Tony.
     
  9. Lol5113New MemberMember

    Moved those fishies to a smaller tank with some of thier water, gravel and some stress coat. Moved all the rest to the new tank.
     
  10. wintermuteValued MemberMember

    You said ph was perfect, what was the value?

    If ammonia was zero when you added the three new gold fish, I really doubt that ammonia would build up to a level that would kill them by morning. I've fish in cycled four gold fish (admittedly smaller than the ones in your picture) in 6.5 gallon tank (back before I knew any better) without losing a fish, so 3 in a 25 Gallon should be able to cope with overnight without a water change I would think.

    To me the most likely cause seems to be some form of contamination.

    Tony.
     
  11. DamianoValued MemberMember

    I don’t think the Tank was ever Cycled when you initially thought it was. Should have added Amonia and seen how it would process in a 24 hour span. If adding it then getting zero 24 hours later then your Cycled
     
  12. LMOValued MemberMember

    How long was your original tank running - perhaps when moving decor and water over the substrate could have been disturbed and released some ammonia. What substrate are you using and is the tank planted? Not sure how but seems like even though the original filter was moved across you lost some beneficial bacteria - looks like the colony in the filter was no longer able to process the ammonia being produced by the fish. Did you get an ammonia reading just after the 3 goldfish died?
     
  13. LC1New MemberMember

    With the API test kit the Nitrate bottle #2 needs to be vigorously shaken for 30 seconds before adding into the test tube and then REALLY shake the test tube for at least 1 minute or the readings are a false 0 ( I use a paper towel over it to prevent it from dripping everywhere, while shaking it)
    It sounds like a cycle crash? Maybe from doubling the number of fish from the original 6 that you had in the cycled tank? It takes a little time for the BB to catch up to a new heavier bio-load.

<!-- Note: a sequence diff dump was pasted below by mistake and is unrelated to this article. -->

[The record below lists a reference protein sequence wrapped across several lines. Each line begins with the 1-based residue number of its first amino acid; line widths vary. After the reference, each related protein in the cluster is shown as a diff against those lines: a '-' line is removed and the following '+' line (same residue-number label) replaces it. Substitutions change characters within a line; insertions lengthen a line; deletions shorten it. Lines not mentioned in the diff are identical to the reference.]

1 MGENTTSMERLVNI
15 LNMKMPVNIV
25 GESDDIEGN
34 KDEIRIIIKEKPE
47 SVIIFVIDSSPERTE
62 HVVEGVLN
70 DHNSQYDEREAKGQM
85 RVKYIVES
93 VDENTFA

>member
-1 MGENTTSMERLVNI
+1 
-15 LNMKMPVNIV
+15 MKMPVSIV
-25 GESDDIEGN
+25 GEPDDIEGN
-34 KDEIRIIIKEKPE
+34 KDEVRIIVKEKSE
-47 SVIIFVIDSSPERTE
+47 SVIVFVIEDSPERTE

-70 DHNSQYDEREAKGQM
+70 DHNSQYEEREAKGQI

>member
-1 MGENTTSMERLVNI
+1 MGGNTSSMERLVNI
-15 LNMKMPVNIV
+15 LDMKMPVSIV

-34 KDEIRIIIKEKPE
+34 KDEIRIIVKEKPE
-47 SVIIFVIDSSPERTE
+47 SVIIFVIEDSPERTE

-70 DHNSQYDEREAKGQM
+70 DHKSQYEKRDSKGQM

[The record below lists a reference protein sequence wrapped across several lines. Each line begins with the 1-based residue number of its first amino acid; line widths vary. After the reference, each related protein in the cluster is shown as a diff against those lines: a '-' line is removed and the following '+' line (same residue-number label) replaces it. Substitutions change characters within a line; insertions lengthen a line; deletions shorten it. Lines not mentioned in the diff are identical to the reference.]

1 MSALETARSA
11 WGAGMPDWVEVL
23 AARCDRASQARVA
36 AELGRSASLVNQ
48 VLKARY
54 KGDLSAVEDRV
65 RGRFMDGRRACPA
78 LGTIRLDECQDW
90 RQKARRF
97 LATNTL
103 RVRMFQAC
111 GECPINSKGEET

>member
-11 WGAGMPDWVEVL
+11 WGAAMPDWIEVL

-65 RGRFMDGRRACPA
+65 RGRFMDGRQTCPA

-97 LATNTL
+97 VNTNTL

14. PascalKryptValued MemberMember

    Eeeh, I'm reading this carefully and I'm seeing that the tetra strips you use to measure ammonia say only upwards of 3 mg/L of ammonia is "harmful". Which is, going by your story, what you mean when you said "ammonia levels back to normal". It even suggests that anything under 6 mg/L is not lethal. Well... not quite. Even 0.5 or 1 mg/L of ammonia is harmful to your fish if your PH and/or temperature is high. (Not clear to me from the pictures what the PH value is). Also test strips with these kind of minute colour gradients are incredibly hard to read right, I would not rely on them for cycling.
    When you transferred your old filter to the new tank, your bacteria had the capacity to process waste from the stocking of that tank. You doubled the stocking of your new tank in one go. That was clearly more than your cycle could handle, and your ammonia shot up. You made it go down with water changes but when fish die and you do not take them out immediately they already start shedding waste into your tank water, so your ammonia went back up. When you got the new batch of fish you did not give your cycle time to adjust. Goldfish in particular have a very high bioload. A 25 gallon is definitely more volume than a 10 gallon but it still is not a lot of water and if you do not have a functioning cycle and already stressed fish from the trip end up pooping a lot and raising ammonia a little it is conceivable you'd lose them like that. Not just to ammonia, mind you (as that would not go up enough to kill by itself in one mind), but as another stressor in a list of stressors. That last picture has a thermometer indicating 27 degrees celcius.. if that is what you put the goldfish in, they would have been super stressed. That is far too hot for them. Higher temperatures like that also make ammonia much more toxic to fish.
    Indeed though, it is also possibly something is additionally leaching ammonia into your water...